After Peter Buffett's Big Critique, Business As Usual At His Foundation

Last month, the NoVo Foundation named a new executive director in the biggest personnel shift at NoVo since Peter Buffett published his famous Times op-ed on philanthropy, in which he said:

Money should be spent trying out concepts that shatter current structures and systems that have turned much of the world into one vast market.

Given the breadth of Buffett's critique, and the nerve he struck by spotlighting global inequality in an age of extreme capitalism, you might think that NoVo would have hunted far and wide for an ED who could translate that critique into philanthropic action. Maybe a left-wing economist or a top leader in the local economy movement. You also might think that its programs would be in flux, and that its economic work would be moving more front and center. 

As far as we can tell, though, it's business as usual at NoVo. (Although the foundation is winding down its work on social and emotional learning, as I discussed a while ago.) No big new strategic plan has emerged from the foundation for attacking systemic inequality and tempering market forces. The new executive director is a NoVo insider, Pamela Shifman, who has led the foundation's Initiatives for Girls and Women, and before that spent a career working on these same issues.  

Now, it should be mentioned that "business as usual" at the NoVo Foundation is already pretty radical compared to a great many foundations. They have a critique of gender that challenges established structures of power. Their ed funding has pushed back against the marketization of that sector. And the foundation has been investing heavily to create local economic systems that are not beholden to large corporations and banks. 

But I'd argue that none of this work gets at the roots of the problem that concerns Peter Buffett, which is that there are very few checks on market forces either at the national or global level. Labor can't serve as a counterweight to capital when corporations can move anywhere to hire the cheapest workers; national governments can't check the power of market actors that operate transnationally and also subvert democratic systems at home with rivers of money; international institutions are largely toothless (with the exception of trade regimes that favor business); and civil society lacks the coercive muscle to take on market actors.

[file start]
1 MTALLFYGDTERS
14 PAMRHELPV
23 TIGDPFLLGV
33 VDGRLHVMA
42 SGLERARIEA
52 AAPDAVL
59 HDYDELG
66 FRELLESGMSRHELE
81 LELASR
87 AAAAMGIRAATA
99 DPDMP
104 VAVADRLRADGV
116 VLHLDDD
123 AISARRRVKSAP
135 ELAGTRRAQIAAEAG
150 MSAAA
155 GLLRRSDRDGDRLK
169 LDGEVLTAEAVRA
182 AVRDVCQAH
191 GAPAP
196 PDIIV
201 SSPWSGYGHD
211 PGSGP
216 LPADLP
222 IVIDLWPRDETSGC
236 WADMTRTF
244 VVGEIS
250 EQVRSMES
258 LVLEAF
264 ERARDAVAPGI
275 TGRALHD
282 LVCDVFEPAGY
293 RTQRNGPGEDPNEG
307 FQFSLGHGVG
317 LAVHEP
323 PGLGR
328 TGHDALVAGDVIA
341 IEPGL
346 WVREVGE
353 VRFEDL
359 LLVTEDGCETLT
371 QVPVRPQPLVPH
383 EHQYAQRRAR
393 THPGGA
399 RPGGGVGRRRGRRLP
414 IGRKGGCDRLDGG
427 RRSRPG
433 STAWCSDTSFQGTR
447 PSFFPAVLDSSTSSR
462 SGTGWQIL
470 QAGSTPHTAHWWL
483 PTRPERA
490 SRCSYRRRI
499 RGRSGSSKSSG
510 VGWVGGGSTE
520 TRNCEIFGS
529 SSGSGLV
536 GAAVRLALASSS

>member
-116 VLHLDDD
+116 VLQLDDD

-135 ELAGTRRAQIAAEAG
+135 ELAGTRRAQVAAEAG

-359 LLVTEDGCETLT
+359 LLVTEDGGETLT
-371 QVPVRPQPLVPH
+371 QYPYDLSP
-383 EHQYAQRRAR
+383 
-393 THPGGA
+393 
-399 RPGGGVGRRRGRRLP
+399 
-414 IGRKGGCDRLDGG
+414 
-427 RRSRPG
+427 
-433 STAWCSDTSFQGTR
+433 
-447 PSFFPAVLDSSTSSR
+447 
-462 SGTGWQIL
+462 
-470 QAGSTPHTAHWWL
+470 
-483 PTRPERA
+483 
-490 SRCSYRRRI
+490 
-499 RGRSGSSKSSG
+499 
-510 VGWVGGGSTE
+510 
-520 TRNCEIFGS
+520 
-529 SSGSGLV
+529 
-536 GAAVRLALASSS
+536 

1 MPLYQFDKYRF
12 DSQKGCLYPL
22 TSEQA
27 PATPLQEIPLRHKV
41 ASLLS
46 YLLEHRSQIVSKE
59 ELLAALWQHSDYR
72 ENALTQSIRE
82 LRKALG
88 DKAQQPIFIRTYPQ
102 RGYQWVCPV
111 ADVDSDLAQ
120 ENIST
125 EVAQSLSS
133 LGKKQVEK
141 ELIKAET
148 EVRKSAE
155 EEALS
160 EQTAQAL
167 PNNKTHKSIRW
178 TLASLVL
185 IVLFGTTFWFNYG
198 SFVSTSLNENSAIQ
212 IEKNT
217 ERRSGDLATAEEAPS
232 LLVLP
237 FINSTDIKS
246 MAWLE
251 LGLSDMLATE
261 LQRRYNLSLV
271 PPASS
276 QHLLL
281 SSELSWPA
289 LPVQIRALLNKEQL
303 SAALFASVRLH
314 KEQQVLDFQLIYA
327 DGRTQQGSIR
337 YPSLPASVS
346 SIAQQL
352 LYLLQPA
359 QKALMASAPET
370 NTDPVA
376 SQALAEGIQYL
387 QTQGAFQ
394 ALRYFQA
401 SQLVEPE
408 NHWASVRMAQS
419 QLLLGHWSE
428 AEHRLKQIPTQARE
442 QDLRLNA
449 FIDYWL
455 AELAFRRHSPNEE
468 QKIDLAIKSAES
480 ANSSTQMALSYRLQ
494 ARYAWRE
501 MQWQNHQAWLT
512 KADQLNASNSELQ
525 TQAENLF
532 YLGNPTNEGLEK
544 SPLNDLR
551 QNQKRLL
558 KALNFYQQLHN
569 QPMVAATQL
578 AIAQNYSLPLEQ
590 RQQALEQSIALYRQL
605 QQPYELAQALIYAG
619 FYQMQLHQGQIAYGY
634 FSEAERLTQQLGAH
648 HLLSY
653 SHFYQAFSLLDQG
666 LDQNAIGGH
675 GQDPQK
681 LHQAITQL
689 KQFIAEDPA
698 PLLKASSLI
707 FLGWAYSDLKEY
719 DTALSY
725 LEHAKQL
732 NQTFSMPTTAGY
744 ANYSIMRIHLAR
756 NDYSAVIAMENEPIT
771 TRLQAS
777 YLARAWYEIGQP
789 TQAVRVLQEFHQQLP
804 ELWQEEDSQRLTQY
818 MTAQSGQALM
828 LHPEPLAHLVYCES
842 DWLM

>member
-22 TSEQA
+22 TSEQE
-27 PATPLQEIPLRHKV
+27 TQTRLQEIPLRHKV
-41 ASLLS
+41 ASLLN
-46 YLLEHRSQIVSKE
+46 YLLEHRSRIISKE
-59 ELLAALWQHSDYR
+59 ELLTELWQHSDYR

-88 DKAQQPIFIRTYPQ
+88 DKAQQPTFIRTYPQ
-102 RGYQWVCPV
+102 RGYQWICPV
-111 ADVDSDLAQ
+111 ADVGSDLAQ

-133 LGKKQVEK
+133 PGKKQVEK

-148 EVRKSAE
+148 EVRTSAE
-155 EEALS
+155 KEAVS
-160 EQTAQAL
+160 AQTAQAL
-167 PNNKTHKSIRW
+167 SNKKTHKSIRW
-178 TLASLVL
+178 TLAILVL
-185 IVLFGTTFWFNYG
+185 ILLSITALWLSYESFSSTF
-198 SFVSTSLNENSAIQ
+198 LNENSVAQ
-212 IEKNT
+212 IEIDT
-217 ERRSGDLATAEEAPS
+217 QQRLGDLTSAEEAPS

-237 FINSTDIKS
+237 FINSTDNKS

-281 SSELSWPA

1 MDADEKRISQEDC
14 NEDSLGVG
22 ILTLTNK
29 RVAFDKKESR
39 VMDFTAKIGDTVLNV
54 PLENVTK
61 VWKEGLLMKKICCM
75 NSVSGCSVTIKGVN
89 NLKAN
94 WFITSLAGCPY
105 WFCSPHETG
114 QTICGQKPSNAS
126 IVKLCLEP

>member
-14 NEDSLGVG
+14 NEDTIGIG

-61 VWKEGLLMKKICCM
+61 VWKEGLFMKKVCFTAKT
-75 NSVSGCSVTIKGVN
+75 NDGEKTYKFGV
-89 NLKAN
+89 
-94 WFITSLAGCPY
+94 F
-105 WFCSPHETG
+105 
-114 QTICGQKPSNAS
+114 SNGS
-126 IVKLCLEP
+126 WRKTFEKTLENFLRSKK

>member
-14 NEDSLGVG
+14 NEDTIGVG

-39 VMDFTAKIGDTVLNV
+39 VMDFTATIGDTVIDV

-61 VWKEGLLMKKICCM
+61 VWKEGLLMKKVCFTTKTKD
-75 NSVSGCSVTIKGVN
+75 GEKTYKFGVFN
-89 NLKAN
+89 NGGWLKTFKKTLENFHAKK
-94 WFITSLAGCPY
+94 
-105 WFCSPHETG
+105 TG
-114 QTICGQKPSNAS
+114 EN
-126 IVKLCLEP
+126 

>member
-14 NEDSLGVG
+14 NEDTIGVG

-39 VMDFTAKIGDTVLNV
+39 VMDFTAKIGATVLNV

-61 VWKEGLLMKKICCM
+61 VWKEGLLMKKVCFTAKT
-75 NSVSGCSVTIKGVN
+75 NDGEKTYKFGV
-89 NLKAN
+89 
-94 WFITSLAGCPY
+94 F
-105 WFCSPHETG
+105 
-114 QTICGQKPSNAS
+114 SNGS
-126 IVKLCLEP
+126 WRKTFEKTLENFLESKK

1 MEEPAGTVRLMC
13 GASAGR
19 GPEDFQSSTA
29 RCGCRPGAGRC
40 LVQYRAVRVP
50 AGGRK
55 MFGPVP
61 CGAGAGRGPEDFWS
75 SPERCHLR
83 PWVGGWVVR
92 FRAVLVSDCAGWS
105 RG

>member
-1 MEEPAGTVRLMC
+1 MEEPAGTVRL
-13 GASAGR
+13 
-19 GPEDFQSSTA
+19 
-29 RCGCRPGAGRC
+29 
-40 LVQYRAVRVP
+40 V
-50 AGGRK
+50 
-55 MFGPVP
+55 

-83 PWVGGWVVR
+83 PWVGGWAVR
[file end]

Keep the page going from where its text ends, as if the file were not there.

Empowering girls and women can achieve a lot of good in the world, but it's hard to see how it can level this perverted playing field. Indeed, since the dawn of the U.S. women's movement, American capitalism has become notably leaner and meaner, generating higher levels of inequality, and market ideology has pushed into more corners of U.S. life. As for the work on local economies, it's super important and could be transformative in the long-term but, at this stage, it's still small scale and marginalized. 

If Peter Buffett wants to tackle the monster he called out, he's going to need a bigger boat. 

But maybe that's not where his head's at. Just because Buffett has a big critique of inequality doesn't mean that he and his wife Jennifer Buffett, who is president of the NoVo Foundation, have to revamp their giving. Funders choose to work in specific areas where they think their money can make an impact. No one can do everything. 

Still, you'd think that the Buffetts would have capitalized on the heat around Peter's ideas to move things to the next level with a new signature initiative that helps human values have a fighting chance against market values. You know, like, giving Thomas Piketty $20 million to create a new organization or something. Think of what Pierre Omidyar did with First Look Media after Snowden. 

Who knows? Maybe something big is still coming from NoVo. It'd be exciting if that happened. We'll be watching.